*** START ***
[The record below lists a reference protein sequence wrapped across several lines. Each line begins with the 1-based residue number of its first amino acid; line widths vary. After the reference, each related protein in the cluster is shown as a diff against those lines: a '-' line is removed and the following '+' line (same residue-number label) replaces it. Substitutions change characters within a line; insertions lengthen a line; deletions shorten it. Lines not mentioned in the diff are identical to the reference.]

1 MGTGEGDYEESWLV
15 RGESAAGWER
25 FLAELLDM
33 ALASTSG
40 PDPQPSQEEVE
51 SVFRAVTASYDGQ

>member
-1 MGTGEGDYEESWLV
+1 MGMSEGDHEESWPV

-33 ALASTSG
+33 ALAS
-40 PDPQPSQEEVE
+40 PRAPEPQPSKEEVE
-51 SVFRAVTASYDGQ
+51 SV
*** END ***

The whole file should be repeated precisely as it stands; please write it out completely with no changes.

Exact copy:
[The record below lists a reference protein sequence wrapped across several lines. Each line begins with the 1-based residue number of its first amino acid; line widths vary. After the reference, each related protein in the cluster is shown as a diff against those lines: a '-' line is removed and the following '+' line (same residue-number label) replaces it. Substitutions change characters within a line; insertions lengthen a line; deletions shorten it. Lines not mentioned in the diff are identical to the reference.]

1 MGTGEGDYEESWLV
15 RGESAAGWER
25 FLAELLDM
33 ALASTSG
40 PDPQPSQEEVE
51 SVFRAVTASYDGQ

>member
-1 MGTGEGDYEESWLV
+1 MGMSEGDHEESWPV

-33 ALASTSG
+33 ALAS
-40 PDPQPSQEEVE
+40 PRAPEPQPSKEEVE
-51 SVFRAVTASYDGQ
+51 SV